WebRTC: Unified Communications Comes to the Application

In the not too distant future unified communications will be a feature embedded in almost every new Web application, which from a developer perspective means that most end users are going to soon view most existing applications as nothing short of being antiquated.The W3C is currently working out the details of a WebRTC specification that essentially puts support for a real-time communication engine directly in the browser.

There are already instance of WebRTC available in Firefox and Chrome browsers. But the expectation is that by having the W3C sanction WebRTC will find its way into every browser.

That’s critical for developers because instead of having to develop code to take advantage of communications features in every Endpoint device on the network, they will be able to more simply invoke WebRTC running in the browser.

In fact, WebRTC, which will be the sole focus of a WebRTC Conference and Expo event in Atlanta in June, is already gaining a lot of momentum in the developer community. For example, Tadiran Telecom is adding WebRTC support to Aeonix unified communications Platform that runs on top of x86 servers. According to Lindsay Kinter, vice president of engineering for Tadiran Telecom, a software-driven approach to UC makes it easier and more affordable to deploy a unified communications platform that scales, while WebRTC support will make the platform accessible from any browser that support WebRTC.

Providers of application development platform have also taken note. Plivo, a provider of a platform-as-service (PaaS) offering for building unified communications applications in the cloud is envisioning a world where WebRTC makes those applications universally accessible. According to Mike Lauricella, head of business development for Plivo, the best thing about WebRTC is that it eliminates any of the client dependencies associated with accessing communications services.

In fact, many folks think that WebRTC will help spawn a new class of communications service providers. Unified Office, for example, offers a range of communications applications aimed primarily at small-to-medium businesses that want to take advantage of unified communications without having to invest in a lot of complex infrastructure. According to Unified Office CEO Ray Pasquale what we’re really about to witness is the emergence of a new class of more agile service providers that are taking advantage of technologies such as WebRTC, HTML5 and the Session Initiation Protocol (SIP) to build customizable unified communications applications.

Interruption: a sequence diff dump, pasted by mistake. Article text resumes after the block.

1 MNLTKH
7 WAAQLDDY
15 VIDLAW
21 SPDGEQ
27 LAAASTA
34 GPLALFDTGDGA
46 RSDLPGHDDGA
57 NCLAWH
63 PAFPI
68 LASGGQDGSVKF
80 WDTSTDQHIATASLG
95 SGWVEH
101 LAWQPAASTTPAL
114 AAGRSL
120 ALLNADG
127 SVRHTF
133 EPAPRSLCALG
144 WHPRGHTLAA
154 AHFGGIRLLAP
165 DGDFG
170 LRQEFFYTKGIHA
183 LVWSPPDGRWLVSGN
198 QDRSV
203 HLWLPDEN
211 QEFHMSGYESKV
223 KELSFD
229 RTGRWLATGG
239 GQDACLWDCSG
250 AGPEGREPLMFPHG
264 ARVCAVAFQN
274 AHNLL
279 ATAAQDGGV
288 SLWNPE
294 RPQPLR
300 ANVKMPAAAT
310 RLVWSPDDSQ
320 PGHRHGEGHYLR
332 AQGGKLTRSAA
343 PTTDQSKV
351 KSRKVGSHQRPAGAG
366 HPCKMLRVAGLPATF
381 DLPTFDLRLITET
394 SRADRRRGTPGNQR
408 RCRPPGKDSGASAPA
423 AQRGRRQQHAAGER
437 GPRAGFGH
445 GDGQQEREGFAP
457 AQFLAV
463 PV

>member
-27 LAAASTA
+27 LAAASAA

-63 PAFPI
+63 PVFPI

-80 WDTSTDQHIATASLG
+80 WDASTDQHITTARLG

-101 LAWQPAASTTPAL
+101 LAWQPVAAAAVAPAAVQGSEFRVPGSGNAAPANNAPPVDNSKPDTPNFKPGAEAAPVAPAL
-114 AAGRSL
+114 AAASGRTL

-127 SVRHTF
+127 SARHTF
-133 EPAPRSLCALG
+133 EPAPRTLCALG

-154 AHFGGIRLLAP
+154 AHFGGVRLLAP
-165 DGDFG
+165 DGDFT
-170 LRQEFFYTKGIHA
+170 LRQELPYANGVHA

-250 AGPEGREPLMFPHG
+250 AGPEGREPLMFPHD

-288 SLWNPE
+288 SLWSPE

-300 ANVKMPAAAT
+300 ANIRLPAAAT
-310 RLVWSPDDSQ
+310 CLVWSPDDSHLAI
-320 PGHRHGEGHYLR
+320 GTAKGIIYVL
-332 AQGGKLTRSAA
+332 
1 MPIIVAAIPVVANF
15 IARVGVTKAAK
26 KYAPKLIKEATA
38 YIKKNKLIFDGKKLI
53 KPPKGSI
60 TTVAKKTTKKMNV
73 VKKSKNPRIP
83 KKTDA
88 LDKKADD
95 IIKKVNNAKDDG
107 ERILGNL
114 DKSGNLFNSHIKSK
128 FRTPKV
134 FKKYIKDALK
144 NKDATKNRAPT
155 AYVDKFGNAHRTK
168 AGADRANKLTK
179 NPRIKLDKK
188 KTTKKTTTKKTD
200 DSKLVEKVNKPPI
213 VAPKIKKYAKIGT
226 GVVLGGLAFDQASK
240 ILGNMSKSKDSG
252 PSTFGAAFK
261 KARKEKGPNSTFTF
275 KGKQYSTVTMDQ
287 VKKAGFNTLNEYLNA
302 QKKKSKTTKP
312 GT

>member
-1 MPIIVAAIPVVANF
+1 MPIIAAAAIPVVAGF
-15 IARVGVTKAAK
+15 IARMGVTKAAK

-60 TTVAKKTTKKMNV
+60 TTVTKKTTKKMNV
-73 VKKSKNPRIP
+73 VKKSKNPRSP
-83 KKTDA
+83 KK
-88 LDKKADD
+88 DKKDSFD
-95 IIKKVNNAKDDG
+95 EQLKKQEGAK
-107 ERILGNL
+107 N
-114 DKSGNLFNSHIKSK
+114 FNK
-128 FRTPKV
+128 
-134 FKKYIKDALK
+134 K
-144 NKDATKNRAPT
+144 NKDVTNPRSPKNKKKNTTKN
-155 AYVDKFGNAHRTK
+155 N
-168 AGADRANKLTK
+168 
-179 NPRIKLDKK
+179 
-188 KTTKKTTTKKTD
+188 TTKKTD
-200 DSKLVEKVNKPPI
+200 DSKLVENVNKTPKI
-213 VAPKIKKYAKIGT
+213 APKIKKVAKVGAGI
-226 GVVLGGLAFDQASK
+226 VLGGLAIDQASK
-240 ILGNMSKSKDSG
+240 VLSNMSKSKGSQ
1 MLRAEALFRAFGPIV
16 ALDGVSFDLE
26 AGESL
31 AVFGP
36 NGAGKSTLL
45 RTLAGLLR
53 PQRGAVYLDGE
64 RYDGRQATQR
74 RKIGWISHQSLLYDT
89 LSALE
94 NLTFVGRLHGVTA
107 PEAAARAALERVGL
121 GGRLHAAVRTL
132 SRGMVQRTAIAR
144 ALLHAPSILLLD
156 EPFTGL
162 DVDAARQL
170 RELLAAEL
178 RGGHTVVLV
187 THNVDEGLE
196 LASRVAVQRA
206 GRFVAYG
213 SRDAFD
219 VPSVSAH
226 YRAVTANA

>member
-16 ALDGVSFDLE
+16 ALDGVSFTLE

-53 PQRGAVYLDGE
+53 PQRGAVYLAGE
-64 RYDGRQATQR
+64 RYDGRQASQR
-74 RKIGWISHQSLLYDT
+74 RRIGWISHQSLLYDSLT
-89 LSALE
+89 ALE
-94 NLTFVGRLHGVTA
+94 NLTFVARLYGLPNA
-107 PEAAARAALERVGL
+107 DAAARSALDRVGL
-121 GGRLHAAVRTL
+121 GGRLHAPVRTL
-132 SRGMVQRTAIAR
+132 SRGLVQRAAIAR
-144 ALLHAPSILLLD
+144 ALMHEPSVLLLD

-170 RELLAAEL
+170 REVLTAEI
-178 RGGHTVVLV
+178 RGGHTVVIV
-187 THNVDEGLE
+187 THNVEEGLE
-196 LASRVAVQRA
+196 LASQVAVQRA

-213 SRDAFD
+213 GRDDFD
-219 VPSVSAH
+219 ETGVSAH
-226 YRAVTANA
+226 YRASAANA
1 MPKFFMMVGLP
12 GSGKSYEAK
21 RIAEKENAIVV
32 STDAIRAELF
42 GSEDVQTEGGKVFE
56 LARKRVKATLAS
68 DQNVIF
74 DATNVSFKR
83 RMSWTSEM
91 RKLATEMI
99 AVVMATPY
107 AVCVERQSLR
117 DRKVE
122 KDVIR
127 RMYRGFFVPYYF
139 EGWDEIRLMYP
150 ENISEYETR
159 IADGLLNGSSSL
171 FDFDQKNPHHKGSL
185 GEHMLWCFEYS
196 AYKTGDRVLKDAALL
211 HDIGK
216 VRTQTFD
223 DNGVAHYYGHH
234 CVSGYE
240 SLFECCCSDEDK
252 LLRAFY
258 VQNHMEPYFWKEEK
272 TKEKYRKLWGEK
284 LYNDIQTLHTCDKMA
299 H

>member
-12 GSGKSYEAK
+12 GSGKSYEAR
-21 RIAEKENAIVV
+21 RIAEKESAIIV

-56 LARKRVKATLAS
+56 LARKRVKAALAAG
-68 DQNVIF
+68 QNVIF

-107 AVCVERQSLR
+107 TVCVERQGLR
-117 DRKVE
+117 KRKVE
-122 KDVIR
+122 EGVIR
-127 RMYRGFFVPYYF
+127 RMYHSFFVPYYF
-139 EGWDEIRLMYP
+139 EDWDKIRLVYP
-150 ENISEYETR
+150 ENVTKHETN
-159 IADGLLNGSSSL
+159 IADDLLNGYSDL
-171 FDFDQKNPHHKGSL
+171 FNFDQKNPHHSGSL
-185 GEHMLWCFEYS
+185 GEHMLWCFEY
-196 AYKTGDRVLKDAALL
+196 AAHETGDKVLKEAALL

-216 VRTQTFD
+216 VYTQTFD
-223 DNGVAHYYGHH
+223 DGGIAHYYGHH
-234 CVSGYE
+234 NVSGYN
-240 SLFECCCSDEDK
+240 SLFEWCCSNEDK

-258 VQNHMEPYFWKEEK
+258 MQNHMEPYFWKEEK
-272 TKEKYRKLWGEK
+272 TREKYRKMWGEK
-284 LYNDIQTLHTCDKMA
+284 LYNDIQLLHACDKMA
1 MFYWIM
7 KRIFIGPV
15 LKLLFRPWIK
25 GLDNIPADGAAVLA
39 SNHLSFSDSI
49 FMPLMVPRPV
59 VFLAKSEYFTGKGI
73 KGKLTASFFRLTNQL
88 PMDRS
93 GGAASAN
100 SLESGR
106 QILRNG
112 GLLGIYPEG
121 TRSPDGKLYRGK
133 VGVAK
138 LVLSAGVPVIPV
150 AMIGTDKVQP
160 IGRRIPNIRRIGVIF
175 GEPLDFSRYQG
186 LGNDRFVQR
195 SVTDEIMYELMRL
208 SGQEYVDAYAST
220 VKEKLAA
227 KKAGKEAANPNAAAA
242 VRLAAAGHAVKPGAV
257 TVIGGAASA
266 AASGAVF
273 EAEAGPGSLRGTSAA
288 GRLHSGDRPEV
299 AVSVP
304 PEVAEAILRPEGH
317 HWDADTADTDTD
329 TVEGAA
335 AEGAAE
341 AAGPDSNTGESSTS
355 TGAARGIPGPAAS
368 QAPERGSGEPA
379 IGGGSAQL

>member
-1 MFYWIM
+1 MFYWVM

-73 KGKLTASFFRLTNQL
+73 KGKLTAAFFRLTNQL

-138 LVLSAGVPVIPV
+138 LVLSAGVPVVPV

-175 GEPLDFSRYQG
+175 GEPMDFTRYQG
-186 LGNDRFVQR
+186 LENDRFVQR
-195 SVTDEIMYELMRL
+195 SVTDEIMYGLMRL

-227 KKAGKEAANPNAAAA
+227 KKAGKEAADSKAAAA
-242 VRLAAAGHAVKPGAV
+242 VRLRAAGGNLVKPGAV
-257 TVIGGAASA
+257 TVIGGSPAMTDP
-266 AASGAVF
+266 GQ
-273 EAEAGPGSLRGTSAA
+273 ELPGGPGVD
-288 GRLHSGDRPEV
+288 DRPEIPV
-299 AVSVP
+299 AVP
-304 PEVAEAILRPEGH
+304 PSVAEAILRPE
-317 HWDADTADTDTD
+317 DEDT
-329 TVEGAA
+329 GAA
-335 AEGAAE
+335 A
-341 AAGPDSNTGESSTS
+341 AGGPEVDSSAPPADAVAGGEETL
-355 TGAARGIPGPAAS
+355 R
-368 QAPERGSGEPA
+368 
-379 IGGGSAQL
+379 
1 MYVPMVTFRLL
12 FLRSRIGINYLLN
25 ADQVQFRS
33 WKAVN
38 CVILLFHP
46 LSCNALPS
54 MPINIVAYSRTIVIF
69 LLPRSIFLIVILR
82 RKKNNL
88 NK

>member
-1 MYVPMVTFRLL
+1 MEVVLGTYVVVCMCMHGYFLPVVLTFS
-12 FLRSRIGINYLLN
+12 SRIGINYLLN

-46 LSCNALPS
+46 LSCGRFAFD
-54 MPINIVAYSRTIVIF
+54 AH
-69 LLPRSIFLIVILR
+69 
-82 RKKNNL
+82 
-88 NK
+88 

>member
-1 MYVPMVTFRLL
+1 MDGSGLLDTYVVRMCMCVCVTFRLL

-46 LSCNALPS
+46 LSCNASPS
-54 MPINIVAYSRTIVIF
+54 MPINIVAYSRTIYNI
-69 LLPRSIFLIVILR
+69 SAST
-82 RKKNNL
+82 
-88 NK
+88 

Of course, larger service providers would beg to differ. At the recent ITExpo East conference, GENBAND CEO Charlie Vogt said the best thing about emerging technologies and that cloud is that they take the risk out of deploying new unified communications applications. As a provider of a communication platform widely used by service providers, Vogt says GENBAND is starting to see an explosion in the number of services being provided across broadband networks that have finally become ubiquitous, making this now one of the most exciting times in communications after what he admits has been a difficult 10 years.

Clearly when it comes to WebRTC a significant amount of momentum is starting to build. In fact, WebRTC has the potential to fulfill a Web 2.0 promise that application developers for one reason are another could never really deliver on.

In the meantime, if you’re building a Web application today it’s hard to see how it’s going to succeed if it doesn’t include support for a core technology that is about to fundamentally change the way users collaborate across and within any application environment.

Be sure to read the next Telephony article: Today in APIs: Telstra Opens UC Platform via API